Sgt. Maj. Noam Raz was remembered at his funeral on Sunday as a humble man who loved his country and his family.
“A hero of Israel lived among us,” said Binyamin Regional Council head Yisrael Gantz during the funeral proceedings in Jerusalem. “We were privileged to live alongside a brave family man, a man of Torah, a modest hero.”
The veteran officer of the elite Yamam counterterrorism unit, who was killed in an Israeli operation near Jenin in the West Bank last week, was laid to rest Sunday in the police section of Mount Herzl. Hundreds were in attendance at the funeral, which the Raz family had requested be closed to the media.
Raz, 47, was a founding member and resident of the settlement of Kida in the West Bank and leaves behind a wife, Efrat, and six children. He was posthumously promoted to the rank of command sergeant major.
Residents from Gush Shiloh stood at the Shiloh junction waving Israeli flags as the funeral procession set out Sunday morning from Kida to Mount Herzl via Route 60.
During the funeral, Raz’s son stood up to eulogize his father, but then said he could not say anything in the presence of Public Security Minister Omer Barlev and instead put down the microphone.
Barlev, a member of the Labor party, has long been heavily criticized by those on the political right, most recently on charges that he has not adequately backed the police officers who were involved in the funeral of Al Jazeera journalist Shireen Abu Akleh on Friday.
Another of Raz’s sons lamented at the funeral that their siblings were now forced to grow up without a father. “Why should Naveh not be able to learn with you for his bar mitzvah?” his son said.
There should have been more forceful Israeli action in the Jenin area, he suggested. “One missile and it wouldn’t have had to endanger the lives of 50 soldiers, who are each worth this entire government,” Raz’s son said. “How did we end up in a situation where terrorists went to the same hospital that my father went to? I have no words. The time has come for action.”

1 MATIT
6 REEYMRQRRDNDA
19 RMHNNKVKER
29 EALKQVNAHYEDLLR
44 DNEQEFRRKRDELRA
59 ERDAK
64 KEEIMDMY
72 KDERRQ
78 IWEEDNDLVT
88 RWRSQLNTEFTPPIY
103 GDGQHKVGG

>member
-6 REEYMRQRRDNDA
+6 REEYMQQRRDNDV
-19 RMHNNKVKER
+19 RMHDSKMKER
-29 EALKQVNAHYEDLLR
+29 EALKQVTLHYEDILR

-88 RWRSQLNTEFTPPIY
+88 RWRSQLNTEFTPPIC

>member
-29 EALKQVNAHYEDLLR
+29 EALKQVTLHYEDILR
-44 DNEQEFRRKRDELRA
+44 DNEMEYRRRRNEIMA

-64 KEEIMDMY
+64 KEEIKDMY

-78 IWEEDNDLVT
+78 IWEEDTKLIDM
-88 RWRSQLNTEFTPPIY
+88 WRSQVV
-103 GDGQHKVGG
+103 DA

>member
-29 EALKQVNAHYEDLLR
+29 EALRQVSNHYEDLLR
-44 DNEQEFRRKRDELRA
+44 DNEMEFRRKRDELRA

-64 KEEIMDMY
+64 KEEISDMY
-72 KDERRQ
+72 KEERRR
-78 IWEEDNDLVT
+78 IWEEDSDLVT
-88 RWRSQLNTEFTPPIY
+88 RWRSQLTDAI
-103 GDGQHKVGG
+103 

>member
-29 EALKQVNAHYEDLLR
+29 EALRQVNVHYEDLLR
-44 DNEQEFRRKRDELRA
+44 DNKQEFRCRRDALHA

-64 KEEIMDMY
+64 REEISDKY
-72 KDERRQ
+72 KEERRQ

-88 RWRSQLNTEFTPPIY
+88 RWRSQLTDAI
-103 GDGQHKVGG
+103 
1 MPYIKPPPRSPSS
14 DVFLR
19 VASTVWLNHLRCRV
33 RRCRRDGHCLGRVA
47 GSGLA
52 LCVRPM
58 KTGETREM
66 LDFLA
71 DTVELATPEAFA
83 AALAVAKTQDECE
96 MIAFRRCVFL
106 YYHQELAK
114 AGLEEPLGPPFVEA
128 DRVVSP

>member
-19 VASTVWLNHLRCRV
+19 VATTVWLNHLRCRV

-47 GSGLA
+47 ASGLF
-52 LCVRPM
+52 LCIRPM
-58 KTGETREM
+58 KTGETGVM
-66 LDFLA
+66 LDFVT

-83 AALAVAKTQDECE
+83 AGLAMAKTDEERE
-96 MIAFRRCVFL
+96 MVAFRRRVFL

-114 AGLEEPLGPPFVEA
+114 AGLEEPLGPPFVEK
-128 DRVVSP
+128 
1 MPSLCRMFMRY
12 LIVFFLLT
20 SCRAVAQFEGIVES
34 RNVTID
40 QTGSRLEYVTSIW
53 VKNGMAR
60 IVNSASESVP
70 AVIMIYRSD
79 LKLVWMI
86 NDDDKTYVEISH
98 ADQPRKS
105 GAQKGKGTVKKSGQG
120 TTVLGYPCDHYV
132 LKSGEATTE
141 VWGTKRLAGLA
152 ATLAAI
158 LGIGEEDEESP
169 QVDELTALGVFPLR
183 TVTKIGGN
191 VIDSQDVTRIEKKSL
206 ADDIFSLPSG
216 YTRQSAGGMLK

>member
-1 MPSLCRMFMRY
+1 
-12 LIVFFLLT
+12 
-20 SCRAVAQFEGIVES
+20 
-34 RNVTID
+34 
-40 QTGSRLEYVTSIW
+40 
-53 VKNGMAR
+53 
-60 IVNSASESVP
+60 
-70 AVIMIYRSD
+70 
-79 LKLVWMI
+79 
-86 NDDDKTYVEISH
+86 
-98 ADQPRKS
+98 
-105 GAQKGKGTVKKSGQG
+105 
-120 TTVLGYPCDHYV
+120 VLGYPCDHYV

Raz was hit by gunfire during a raid on terror suspects’ homes on Friday. He was taken to Rambam Medical Center in Haifa, where hospital officials said he arrived in critical condition. They made prolonged efforts to resuscitate him, but he had complex wounds to his upper body and eventually they were forced to declare him dead.
The IDF acknowledged that forces from the military and the Shin Bet as well as Yamam — a counterterror unit within the Border Police — were operating in Burqin to arrest a number of suspects.
During one raid, Israeli forces fired at armed terrorists, who opened heavy fire and threw explosives. As part of the operation, Israeli forces used measures to arrest a suspect who had barricaded himself inside his home and surrendered with his brother, according to a joint statement issued by police and the IDF.
Daoud Zubeidi, who was among 13 Palestinian gunmen reportedly injured in the exchanges of fire with Israeli troops in and around Jenin, was taken to Rambam Medical Center as well. Zubeidi died on Sunday at the hospital from his wounds.
Israel has recently stepped up its operations in the West Bank, especially in the Jenin area, from where several terrorists behind recent deadly attacks carried out in Israel hailed. The violence has left 19 dead in central Israeli cities since March 22, in the bloodiest wave of terrorism in years.
Raz, who was born in Rehovot to Shaya and Esther Rosenberg, enlisted in the IDF in 1999. He served for about 23 years in the elite Yamam counterterrorism unit as a soldier and a paramedic.
“He never changed from childhood, in a positive way,” a childhood friend of Raz told the Israeli National News site. “He was quiet, never spoke about himself, was modest… he was connected to the love of Israel, to the love of Torah, and it only continued onward.”
“Noam was a lover of Israel and a hero of Israel,” Prime Minister Naftali Bennett said Sunday at the start of the weekly cabinet meeting. “Only a number of weeks ago, Noam saved the life of Lt. Gen. S, who was critically injured in a clash with terrorists in the Tulkarem area. Noam leaves behind… a clear legacy: to love our country, to contribute to the state, and to fight our enemies with uncompromising determination.”
Raz was registered as an organ donor, and as a result his corneas will be used for transplants, according to the National Transplant Center.